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Illustrator and Papirmasse founder Kirsten McCrea, in her Toronto studio, aims to make contemporary art ‘a regular part of people’s lives,’ one mailbox at a time. (JENNIFER ROBERTS FOR THE GLOBE AND MAIL)
Illustrator and Papirmasse founder Kirsten McCrea, in her Toronto studio, aims to make contemporary art ‘a regular part of people’s lives,’ one mailbox at a time. (JENNIFER ROBERTS FOR THE GLOBE AND MAIL)

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Kirsten McCrea has a special delivery for art lovers Add to ...

You’ve got mail, and it’s beautiful, thought-provoking and original.

At a time when digital communication often doesn’t let the postman ring once – forget about twice – Toronto-based artist Kirsten McCrea is keeping alive hand-delivery, turning it into something of an art.

As the creator of Papirmasse, a novel subscription series using old-fashioned snail mail to deliver original works of art and literature, the Edmonton-born painter is turning mailboxes into art galleries, one envelope at a time.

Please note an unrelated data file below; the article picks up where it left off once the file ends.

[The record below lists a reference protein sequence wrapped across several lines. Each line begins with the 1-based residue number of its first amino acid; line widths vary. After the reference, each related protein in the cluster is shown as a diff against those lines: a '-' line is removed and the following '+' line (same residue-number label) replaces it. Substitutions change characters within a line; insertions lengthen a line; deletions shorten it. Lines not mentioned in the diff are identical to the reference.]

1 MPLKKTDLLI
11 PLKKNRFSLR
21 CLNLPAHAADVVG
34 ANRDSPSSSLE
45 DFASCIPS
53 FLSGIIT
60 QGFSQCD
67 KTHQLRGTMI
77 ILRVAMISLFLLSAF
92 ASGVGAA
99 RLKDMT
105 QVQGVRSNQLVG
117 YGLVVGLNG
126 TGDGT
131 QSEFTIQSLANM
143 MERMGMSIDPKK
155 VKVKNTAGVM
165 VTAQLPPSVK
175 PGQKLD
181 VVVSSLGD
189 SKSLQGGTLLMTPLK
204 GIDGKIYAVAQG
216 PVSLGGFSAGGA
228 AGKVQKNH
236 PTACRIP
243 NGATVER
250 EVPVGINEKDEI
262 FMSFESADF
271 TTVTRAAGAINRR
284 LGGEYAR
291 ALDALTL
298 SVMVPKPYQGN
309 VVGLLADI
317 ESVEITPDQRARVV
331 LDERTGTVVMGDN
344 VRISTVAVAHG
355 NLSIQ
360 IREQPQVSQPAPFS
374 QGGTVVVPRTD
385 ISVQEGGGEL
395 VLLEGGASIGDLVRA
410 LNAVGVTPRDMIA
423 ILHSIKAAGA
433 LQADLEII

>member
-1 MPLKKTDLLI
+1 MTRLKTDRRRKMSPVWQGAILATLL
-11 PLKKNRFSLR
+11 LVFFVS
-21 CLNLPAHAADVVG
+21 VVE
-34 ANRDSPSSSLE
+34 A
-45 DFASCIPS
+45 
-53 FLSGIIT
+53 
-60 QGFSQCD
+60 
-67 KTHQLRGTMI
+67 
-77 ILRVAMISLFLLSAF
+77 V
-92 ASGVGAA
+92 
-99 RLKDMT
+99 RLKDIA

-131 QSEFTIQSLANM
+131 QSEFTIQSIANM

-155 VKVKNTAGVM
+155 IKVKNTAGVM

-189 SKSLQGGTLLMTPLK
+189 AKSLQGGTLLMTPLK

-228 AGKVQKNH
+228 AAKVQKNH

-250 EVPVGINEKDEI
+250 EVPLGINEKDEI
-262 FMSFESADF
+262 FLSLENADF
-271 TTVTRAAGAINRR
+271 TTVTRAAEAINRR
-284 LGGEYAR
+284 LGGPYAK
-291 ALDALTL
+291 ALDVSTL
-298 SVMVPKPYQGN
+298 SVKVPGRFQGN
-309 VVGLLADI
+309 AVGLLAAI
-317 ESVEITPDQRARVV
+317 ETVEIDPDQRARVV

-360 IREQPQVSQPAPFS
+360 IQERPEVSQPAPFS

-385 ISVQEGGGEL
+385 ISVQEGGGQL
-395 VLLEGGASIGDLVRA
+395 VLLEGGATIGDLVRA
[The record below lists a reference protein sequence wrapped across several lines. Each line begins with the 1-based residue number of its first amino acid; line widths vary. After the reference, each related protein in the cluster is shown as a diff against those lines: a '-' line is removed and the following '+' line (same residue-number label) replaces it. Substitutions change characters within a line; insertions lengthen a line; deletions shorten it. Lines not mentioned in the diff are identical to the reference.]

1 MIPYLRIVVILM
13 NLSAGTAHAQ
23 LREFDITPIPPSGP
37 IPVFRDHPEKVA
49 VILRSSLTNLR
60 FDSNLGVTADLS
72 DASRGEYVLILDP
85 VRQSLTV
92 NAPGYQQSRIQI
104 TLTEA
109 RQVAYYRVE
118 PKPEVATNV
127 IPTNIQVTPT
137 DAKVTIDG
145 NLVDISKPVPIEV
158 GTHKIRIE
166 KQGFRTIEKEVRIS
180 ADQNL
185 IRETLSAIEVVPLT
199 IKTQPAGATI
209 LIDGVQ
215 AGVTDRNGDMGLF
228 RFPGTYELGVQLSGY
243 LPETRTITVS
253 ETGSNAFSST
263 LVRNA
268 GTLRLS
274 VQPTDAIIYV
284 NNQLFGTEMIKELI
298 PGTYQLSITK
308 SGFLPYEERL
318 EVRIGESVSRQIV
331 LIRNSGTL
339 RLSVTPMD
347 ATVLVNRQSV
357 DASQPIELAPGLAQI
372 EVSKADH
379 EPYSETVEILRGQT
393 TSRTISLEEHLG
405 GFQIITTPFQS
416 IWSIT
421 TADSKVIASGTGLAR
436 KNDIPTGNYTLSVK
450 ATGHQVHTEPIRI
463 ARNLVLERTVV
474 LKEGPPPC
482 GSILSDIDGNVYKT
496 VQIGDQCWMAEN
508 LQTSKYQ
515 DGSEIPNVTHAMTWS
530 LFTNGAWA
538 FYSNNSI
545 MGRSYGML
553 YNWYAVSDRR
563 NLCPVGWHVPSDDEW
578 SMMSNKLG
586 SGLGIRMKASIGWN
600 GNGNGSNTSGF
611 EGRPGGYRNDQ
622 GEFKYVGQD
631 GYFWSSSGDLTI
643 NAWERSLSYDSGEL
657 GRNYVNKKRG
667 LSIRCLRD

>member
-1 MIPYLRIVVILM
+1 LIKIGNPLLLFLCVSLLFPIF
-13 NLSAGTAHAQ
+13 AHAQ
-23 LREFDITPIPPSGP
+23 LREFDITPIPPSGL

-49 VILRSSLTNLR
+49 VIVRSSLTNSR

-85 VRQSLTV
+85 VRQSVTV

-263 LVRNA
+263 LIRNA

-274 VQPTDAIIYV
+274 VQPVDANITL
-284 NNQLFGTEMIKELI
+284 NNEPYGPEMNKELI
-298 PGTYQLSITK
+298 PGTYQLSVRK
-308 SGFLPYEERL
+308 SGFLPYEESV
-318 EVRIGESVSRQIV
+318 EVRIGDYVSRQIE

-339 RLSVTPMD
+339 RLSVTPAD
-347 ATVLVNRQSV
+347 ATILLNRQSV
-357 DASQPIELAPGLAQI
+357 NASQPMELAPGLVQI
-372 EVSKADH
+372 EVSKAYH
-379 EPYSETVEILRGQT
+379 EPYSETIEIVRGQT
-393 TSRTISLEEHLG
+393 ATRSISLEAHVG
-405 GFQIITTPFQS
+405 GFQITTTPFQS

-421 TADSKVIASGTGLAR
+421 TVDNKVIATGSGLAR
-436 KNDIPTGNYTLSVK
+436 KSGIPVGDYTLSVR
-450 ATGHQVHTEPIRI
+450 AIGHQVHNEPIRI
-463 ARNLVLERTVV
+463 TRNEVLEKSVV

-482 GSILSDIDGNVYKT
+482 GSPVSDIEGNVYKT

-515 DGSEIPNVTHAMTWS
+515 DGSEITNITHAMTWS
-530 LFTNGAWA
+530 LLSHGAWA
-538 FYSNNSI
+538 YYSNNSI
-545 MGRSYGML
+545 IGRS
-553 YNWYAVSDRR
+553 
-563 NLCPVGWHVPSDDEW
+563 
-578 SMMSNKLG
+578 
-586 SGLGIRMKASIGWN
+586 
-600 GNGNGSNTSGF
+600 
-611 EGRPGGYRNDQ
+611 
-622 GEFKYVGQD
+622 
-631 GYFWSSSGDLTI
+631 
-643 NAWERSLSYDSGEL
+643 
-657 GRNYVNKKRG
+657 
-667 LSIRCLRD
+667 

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The mailable masterpieces range from postcard-issue paintings to accordion-folded books, all of them original creations by 80 unsung artists and writers from all over Canada as well as from Hungary, Costa Rica, New York and Berlin, and sold through subscriptions costing a mere $5 – postage included.

“I wouldn’t say we’ve launched the careers of any one artist,” McCrea says. “But Montreal writer Guillaume Morissette, who was in our January 2011 issue, has gone on to have quite a bit of success and he thanks us publicly for being the first to have published his work.”

That “we” should actually be re-cast in the first-person singular because Papirmasse is very much a one-woman show.

The 29-year-old daughter of National Film Board executive producer Graydon McCrea and author Linda Rasmussen started it shortly after receiving her bachelor of fine arts degree at Concordia University in Montreal three years ago, motivated by a life-long love of the arts.

Since her first January of 2009 issue, she’s amassed 1,000 subscribers and sold 20,000 art prints. But by charging such low prices she’s not soon to retire rich.

“It’s still in the labour-of-love stage,” she acknowledges. “I do it because I really believe in artists, and I like the idea of making contemporary art a regular part of people’s lives. It’s a really fun way to engage with art, getting it through the mail. There’s a feeling of surprise in every envelope.”

Follow on Twitter: @Deirdre_Kelly

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